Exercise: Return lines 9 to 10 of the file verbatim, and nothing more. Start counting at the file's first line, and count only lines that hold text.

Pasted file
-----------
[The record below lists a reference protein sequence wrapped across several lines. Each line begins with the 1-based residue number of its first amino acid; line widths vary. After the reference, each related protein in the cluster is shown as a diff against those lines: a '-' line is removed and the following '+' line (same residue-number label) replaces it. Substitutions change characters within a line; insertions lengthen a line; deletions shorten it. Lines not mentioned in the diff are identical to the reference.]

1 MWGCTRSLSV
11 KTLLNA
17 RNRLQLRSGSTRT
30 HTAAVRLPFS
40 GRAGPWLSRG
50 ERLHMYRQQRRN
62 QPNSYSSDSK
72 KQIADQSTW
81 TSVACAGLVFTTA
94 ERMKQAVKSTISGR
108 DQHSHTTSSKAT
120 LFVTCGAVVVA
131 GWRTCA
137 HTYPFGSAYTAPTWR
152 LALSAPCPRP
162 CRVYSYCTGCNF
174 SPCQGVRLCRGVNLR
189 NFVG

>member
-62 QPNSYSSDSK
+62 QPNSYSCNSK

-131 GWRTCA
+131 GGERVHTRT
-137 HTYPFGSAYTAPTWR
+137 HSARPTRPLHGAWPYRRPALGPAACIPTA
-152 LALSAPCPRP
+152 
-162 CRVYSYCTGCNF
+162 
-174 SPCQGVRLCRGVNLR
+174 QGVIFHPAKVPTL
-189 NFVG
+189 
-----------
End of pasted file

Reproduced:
72 KQIADQSTW
81 TSVACAGLVFTTA